I replaced the shoddy wiring with a brand new TV Jones wiring harness as well as Ray Butts Ful-Fidelity Filter’Trons for the vintage correct tone.
    And of course I added the defining B3 bigsby.
    It both looks and sounds the part.
    78AD320A-1D39-44CE-9D15-4C83322BD867.jpeg
    3C2972E8-07AD-41ED-A6A9-BC33C4719644.jpeg
    C177A2C5-73D2-4033-9F80-697EE6B7CB9B.jpeg
    No, Ivy’s 6120 didn’t have a bar bridge, Sperzels, or a zero-fret, but hey, mine does!
     
  12. Frank2

    Frank2 Electromatic

    Age:
    77
    5
    Oct 15, 2018
    Chesterfield MI.
    I owned a Music Store, had all the brands. Took every model out on my gigs and played them. Then I bought the whole Gretsch line up in 1971. I bought one Super Chet 50 years ago and never played another Fender, Gibson, Martin, Rickenbacher, Ovation, Taylor, and on and on. I STILL LOVE MY GRETSCH after 61 years of playing gigs out on the road. Jim Ayres
     
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  13. UlisesV

    UlisesV Electromatic

    Age:
    72
    24
    Apr 27, 2019
    Monterrey, Mexico
    Chet Atkins... Need I say more?
     
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  14. speedicut

    speedicut Friend of Fred

    Jun 5, 2012
    Alabama
    I like how they sound
     
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  15. DennisC

    DennisC Country Gent

    Age:
    38
    May 11, 2017
    Germany
    Man, that's really some next level, @calebaaron666 , and proof that you've got goooooooooood taste.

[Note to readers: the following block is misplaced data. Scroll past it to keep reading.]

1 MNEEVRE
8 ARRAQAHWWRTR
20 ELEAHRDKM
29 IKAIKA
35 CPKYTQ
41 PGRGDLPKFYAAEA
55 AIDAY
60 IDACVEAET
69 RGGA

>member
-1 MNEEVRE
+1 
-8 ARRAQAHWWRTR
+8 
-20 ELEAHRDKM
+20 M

Anyway ... why Gretsch? I always thought that, one day in distant future, I'd buy a Gretsch, either a Falcon or a 6120, because thy're icons and many of the people I love play them (Ivy, Brian, Rev, George Harrison, ...). Some time prior to this, as it looked like it could take another bit of time until, I wanted to buy a semihollow (with a Bigsby, and two hum cancelling pickups, and doublecut, and 16", and a few more features) and a Gretsch, a Streamliner, simply was the best offer. I bought the 2622 without any brand preference or so. But she got a second job pretty fast - entry drug. If 450 € can get you that far, I thought, ... what will a thousand do?

    I then got that a Gretsch in the sense I always thought of them (big hollowbody, Filtertron pickups, ...) wasn't that far out of reach, because the current Electromatics are absolutely fine ... and bought one after I fell in love with the aid of pain and pain medication ... actually, the 2nd pill just got into full service the minute I saw her, and from then on, I was lost anyway and totally ... falling in love is a lot easier then..

    ... but this only explains how they got here, or what I expected.

    I'm not disappointed by any means! The red/gold, Magnatron-equipped 5420 is a dream of a guitar - and there still is a level up, if desired (and paid for). The 2622 isn't that much below either, but a different kind of guitar.

    Anyway, they look spectacularly cool (the huge soundholes, the body shape, the placement of things, ... ), they sound unique and cool, they play very well - and, at least Electromatic and Streamliner, they are a really good deal.